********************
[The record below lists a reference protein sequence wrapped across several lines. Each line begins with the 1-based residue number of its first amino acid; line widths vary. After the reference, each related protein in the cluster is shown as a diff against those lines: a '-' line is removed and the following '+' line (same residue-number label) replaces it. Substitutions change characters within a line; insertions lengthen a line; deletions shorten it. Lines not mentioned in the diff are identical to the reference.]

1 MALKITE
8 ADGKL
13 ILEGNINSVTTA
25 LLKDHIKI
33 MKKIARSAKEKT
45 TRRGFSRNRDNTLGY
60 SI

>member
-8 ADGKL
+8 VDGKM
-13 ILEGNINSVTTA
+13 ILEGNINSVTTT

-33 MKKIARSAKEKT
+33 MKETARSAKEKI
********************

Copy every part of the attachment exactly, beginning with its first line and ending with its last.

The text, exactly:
[The record below lists a reference protein sequence wrapped across several lines. Each line begins with the 1-based residue number of its first amino acid; line widths vary. After the reference, each related protein in the cluster is shown as a diff against those lines: a '-' line is removed and the following '+' line (same residue-number label) replaces it. Substitutions change characters within a line; insertions lengthen a line; deletions shorten it. Lines not mentioned in the diff are identical to the reference.]

1 MALKITE
8 ADGKL
13 ILEGNINSVTTA
25 LLKDHIKI
33 MKKIARSAKEKT
45 TRRGFSRNRDNTLGY
60 SI

>member
-8 ADGKL
+8 VDGKM
-13 ILEGNINSVTTA
+13 ILEGNINSVTTT

-33 MKKIARSAKEKT
+33 MKETARSAKEKI